Are you looking for a self-closing solution for your cabinet doors or a fine woodworking project? A hinge with a spring mechanism may just be the key to all your hardware woes. A spring hinge is a type of hinge that returns the door to the closed position using either an internal or external spring. These adjustable hinges are popularly used for cabinet doors but also in soundproofed rooms, such as recording studios. We keep our selection of spring-loaded hinges stocked with only the highest quality hardware, so you can rest assured that any product you choose will last for many years.
What type of spring door hinge do you need?
Spring-loaded door hinges add convenience and simplicity to any application that calls for automatic closing. What's more, these hinges are easy to adjust in terms of tension, using a couple of different mechanisms, so you can ensure that any door behaves the way you want it to. Many of the spring-loaded hinges we supply are not handed, which means that they will work on both right-hand and left-hand doors. In addition to offering a variety of finishes, we also offer three varieties of spring hinges in this selection alone, including barrel, butt, and surface-mounted options.
Barrel: This hinge is specifically designed for light-duty doors of cabinets and chests. It features two barrel pins that are recessed into the edge of the door and the frame as well as a jointed connection between those pins that pivots.
Butt: This hinge is the most common style you will see on cabinet doors, entry doors, and passage doors. It consists of two leaf plates that are anchored to the edge of the door and the door jamb. As they come together, the leaf plates are hidden between the door and the door frame whenever the door is in the closed position.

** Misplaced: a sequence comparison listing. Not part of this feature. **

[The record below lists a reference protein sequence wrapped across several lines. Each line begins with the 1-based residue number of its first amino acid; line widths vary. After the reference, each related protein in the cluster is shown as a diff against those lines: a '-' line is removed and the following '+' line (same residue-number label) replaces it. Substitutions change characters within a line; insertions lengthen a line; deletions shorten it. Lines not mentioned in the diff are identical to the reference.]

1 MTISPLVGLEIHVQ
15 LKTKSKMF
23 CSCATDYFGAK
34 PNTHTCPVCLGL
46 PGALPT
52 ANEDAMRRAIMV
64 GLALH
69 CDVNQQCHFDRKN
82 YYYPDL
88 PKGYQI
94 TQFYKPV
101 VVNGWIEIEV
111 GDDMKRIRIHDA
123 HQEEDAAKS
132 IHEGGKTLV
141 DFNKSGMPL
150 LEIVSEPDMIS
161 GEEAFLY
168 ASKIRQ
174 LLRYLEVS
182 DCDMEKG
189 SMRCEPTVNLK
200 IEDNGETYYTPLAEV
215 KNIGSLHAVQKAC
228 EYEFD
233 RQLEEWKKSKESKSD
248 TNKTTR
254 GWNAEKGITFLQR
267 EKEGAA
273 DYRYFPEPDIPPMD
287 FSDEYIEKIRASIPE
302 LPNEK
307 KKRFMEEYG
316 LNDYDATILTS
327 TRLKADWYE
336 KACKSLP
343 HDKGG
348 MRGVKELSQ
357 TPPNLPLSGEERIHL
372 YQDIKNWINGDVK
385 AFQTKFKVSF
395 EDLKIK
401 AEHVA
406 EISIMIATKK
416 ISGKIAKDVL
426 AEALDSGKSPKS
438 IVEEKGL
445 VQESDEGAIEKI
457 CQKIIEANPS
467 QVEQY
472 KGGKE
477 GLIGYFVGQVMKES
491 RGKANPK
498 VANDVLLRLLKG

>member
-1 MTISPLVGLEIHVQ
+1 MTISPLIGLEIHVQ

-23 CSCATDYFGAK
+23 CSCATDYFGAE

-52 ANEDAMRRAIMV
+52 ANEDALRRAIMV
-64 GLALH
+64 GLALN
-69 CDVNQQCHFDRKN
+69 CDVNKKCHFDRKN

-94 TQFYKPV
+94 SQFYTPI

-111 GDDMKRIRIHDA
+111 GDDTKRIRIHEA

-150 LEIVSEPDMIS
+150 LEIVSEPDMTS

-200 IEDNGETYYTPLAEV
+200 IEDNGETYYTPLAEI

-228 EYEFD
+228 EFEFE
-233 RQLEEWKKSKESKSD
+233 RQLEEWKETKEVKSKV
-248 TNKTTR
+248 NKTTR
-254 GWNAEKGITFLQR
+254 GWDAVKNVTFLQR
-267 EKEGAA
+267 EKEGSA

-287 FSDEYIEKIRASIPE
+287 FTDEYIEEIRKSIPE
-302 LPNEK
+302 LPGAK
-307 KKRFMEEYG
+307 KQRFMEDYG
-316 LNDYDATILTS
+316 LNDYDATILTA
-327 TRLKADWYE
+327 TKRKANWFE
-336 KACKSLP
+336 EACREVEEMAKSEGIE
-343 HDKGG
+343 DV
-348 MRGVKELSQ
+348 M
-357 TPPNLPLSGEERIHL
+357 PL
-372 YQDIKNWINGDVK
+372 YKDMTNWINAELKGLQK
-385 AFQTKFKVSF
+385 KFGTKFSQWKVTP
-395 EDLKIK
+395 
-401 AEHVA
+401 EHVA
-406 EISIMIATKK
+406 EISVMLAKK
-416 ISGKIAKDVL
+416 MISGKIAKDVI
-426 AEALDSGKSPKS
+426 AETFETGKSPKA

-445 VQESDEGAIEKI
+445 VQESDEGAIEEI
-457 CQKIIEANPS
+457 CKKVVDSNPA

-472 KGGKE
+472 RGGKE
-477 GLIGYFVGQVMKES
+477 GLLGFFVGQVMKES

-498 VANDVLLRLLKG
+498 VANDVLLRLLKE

Surface-Mount: This spring hinge can be mounted without the need for a mortise to be cut into the door or the door frame. It consists of one leaf that secures to the door and another leaf that secures to the frame.
There are three main types of spring hinge action to choose from: single-acting, double-acting, and reverse-acting. Single-acting hinges allow doors to swing open in one direction whereas double-acting hinges allow doors to swing open in both directions, returning the door to its center closed position. A double-acting spring door hinge is also known as a saloon door hinge or café door hinge. Reverse-acting hinges are designed to do the exact opposite of a traditional spring hinge, helping you to open a door with ease. Over the years many door manufacturers have started using unique screw hole patterns. We stock spring door hinges to match Pease, Johnson Integrity, Acorn, Peachtree, Castlegate, and Perma-Door patterns, just to name a few.
We offer many different sizes and shapes to choose from, so you are sure to find the perfect solution. Please feel free to contact us with any questions about spring-loaded hinges!
Single Acting: Single acting hinges swing in one direction. Double Acting: Double acting hinges swing in both directions.